No, you dirty thinking specimen…..I’m talking about a ski pole! Who would have thought that there was a science to ski pole fitting? Not me….until someone told me my poles looked a tad on the big size for me. After investigating this and finding out that in fact they are the perfect size I wanted to repost a blog I found (on rei.com) on how to choose your ski poles:
Ski Poles: How to Choose
Ski poles need to be strong enough for planting turns, light enough so your arms don’t tire and flexible enough to withstand hard falls.
If you’re a beginner, a good ski pole is any pole that fits. As you become more experienced, you may want to try different materials for a better strength-to-weight ratio.
To fit a pair of ski poles to you, wear shoes or stand in your ski boots. With the poles upside down—grips touching the floor—grab the pole just underneath the basket so that the top of your thumb touches the basket. Your elbow should now be at a 90-degree angle.
If the angle is less than 90 degrees, try a shorter pole. If the angle is greater, get a longer pole. Most poles are sized in 2” increments. If you’re in between sizes, go with the shorter pole.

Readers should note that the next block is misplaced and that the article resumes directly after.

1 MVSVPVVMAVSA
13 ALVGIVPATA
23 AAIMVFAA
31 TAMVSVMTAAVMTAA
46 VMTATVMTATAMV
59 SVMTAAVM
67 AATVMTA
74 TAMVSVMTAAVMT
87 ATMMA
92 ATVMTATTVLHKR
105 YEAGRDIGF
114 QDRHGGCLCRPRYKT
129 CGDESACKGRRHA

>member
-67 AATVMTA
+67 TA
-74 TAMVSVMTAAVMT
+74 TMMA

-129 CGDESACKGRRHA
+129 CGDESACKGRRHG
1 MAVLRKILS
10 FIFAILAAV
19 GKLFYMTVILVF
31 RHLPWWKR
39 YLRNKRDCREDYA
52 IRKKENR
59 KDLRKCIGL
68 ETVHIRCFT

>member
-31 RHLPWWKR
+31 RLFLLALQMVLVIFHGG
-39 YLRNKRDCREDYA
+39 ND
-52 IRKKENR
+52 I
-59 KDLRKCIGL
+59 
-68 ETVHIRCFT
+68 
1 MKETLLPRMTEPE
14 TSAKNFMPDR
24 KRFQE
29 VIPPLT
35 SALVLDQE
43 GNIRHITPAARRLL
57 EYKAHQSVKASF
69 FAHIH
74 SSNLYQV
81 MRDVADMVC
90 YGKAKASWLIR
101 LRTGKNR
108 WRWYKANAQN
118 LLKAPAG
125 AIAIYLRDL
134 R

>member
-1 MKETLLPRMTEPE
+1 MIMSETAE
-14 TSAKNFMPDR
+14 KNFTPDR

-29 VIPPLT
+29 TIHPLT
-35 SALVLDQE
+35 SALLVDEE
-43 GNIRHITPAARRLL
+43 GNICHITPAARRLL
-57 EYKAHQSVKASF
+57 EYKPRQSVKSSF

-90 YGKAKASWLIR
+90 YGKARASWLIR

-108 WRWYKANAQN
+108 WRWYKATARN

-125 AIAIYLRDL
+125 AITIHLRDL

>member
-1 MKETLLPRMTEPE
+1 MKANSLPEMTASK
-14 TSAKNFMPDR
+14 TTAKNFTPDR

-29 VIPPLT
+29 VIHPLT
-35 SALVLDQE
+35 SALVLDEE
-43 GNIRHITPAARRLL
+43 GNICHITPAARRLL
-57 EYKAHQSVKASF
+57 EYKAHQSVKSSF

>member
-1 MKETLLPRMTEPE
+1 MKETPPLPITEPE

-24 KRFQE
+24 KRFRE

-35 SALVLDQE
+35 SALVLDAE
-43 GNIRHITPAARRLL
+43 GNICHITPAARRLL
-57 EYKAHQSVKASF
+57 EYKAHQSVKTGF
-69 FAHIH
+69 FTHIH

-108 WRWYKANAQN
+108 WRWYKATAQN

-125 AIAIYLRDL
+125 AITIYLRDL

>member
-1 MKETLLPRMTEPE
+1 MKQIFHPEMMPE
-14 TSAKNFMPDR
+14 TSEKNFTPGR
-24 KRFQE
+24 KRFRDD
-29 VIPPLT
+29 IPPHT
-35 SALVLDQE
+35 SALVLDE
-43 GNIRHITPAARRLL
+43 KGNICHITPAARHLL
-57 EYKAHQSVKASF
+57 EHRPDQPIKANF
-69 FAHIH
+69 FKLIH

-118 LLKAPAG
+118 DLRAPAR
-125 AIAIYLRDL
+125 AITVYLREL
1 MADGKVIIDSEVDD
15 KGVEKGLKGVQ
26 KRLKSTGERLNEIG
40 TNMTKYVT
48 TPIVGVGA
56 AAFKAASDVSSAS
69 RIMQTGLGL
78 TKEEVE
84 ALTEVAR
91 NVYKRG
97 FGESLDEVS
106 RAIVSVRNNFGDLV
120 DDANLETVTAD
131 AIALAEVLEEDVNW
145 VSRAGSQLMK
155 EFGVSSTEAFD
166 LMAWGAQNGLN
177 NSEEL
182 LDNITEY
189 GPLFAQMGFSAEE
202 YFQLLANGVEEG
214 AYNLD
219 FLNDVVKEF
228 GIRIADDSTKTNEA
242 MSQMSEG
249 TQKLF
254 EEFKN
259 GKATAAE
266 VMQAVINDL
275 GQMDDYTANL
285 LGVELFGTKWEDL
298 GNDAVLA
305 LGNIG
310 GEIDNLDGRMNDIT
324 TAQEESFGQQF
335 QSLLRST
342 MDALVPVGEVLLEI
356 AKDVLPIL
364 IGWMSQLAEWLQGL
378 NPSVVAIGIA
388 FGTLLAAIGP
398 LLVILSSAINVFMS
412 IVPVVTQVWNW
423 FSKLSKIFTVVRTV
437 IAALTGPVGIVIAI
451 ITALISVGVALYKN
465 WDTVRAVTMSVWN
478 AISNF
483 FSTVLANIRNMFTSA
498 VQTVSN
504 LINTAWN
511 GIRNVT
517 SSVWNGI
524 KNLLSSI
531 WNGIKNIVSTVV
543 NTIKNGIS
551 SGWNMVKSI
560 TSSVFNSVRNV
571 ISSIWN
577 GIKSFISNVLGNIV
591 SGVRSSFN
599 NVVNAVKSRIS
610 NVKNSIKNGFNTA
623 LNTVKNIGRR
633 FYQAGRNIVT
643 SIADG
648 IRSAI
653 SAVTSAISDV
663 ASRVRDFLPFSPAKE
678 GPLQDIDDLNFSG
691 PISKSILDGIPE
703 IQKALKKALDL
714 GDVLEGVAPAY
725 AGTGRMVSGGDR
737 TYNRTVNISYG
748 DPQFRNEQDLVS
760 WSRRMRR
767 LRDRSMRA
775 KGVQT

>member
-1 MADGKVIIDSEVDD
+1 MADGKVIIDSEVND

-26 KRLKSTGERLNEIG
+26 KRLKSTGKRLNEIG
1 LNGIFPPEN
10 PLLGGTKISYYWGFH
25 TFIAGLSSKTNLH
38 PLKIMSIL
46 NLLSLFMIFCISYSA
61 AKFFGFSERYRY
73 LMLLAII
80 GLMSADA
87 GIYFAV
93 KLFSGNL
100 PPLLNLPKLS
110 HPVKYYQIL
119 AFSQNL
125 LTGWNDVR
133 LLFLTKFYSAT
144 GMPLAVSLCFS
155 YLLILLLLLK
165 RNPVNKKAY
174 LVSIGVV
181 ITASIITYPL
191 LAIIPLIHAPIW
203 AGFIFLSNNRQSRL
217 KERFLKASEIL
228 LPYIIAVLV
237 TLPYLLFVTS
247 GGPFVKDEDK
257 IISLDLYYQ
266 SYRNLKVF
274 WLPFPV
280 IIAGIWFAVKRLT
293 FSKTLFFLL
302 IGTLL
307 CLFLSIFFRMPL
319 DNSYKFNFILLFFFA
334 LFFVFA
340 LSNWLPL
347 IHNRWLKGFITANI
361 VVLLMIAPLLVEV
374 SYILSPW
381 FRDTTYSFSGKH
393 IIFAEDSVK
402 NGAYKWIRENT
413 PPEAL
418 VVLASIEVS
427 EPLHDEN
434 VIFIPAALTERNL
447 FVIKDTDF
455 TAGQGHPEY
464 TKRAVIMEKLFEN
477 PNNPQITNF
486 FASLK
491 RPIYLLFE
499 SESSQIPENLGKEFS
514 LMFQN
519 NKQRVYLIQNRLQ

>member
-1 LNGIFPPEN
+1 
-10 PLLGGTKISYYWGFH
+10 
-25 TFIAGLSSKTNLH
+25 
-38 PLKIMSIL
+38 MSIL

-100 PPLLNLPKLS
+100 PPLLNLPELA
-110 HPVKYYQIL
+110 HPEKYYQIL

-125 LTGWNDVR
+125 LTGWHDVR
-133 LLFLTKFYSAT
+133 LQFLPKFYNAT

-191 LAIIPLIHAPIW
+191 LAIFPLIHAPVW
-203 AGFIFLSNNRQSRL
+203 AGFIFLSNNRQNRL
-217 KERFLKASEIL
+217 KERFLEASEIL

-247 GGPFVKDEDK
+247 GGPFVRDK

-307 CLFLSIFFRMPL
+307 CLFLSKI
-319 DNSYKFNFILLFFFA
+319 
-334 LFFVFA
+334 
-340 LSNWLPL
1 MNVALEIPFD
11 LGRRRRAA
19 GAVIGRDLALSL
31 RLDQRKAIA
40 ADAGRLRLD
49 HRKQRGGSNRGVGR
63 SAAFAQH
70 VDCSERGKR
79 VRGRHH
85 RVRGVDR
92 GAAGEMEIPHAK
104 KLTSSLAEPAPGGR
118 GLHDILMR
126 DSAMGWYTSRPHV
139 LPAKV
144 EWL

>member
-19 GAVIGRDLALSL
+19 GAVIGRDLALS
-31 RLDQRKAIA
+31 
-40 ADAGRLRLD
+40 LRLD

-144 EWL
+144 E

See REI’s ski pole sizing chart.
Park and pipe skiers should generally go with shorter poles (by at least one 2” size) as these are less likely to get hung up on the walls of the halfpipe.
Most poles use a flexible nylon wrist strap. During turns, if you lose your grip, the strap helps keep the pole where you planted it. If you fall, the straps keep your poles with you and not buried in the snow far upslope.
To correctly use wrist straps, your hand should go up through the strap and then the thumb and hand grip over the strap and around the pole.
Tip: When trying on wrist straps in a store, wear ski gloves to ensure they’ll be easy on/off when you’re on the mountain.
This is the plastic disk (sometimes shaped like a snowflake) near the bottom of a ski pole. Its purpose is to keep your pole from sinking too far into the snow.
1.In powder conditions, use a bigger basket.
2.On groomed slopes or hardpack conditions, use a smaller basket.
Some poles come with interchangeable baskets or additional baskets can be purchased separately.
Telescoping poles are used by ski mountaineers. These can be lengthened for uphill cross-country climbs or shortened for alpine descents. Some models can also be extended and vertically joined together for use as an avalanche probe.
If you choose telescoping poles, make sure they adjust from waist height for downhill skiing to just above your armpit for effective striding.
So, size matters. I have found that my poles help me balance and look good. Looking good is important but balancing is the best!
To follow my mountain life journey, check back every Wednesday (or sometimes Thursday) and read about my learning adventure. It is okay to learn to ski at any age. If I can do it, so can you! Please share your skiing tips and comments below. Cheers!